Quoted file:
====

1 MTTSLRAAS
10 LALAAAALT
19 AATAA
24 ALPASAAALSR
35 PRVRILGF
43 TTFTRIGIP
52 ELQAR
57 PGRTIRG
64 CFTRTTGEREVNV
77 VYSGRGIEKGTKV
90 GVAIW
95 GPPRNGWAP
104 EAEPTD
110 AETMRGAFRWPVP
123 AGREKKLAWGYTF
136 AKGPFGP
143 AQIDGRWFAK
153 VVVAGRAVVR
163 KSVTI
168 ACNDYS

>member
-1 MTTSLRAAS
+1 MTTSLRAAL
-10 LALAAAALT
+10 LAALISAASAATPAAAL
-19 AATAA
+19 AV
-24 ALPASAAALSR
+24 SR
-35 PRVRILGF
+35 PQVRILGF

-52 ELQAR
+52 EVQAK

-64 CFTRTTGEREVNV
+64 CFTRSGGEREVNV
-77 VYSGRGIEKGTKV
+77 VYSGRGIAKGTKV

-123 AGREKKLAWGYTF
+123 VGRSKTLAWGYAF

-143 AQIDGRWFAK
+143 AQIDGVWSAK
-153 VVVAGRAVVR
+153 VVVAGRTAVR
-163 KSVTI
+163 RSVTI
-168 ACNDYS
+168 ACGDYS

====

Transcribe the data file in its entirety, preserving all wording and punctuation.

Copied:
1 MTTSLRAAS
10 LALAAAALT
19 AATAA
24 ALPASAAALSR
35 PRVRILGF
43 TTFTRIGIP
52 ELQAR
57 PGRTIRG
64 CFTRTTGEREVNV
77 VYSGRGIEKGTKV
90 GVAIW
95 GPPRNGWAP
104 EAEPTD
110 AETMRGAFRWPVP
123 AGREKKLAWGYTF
136 AKGPFGP
143 AQIDGRWFAK
153 VVVAGRAVVR
163 KSVTI
168 ACNDYS

>member
-1 MTTSLRAAS
+1 MTTSLRAAL
-10 LALAAAALT
+10 LAALISAASAATPAAAL
-19 AATAA
+19 AV
-24 ALPASAAALSR
+24 SR
-35 PRVRILGF
+35 PQVRILGF

-52 ELQAR
+52 EVQAK

-64 CFTRTTGEREVNV
+64 CFTRSGGEREVNV
-77 VYSGRGIEKGTKV
+77 VYSGRGIAKGTKV

-123 AGREKKLAWGYTF
+123 VGRSKTLAWGYAF

-143 AQIDGRWFAK
+143 AQIDGVWSAK
-153 VVVAGRAVVR
+153 VVVAGRTAVR
-163 KSVTI
+163 RSVTI
-168 ACNDYS
+168 ACGDYS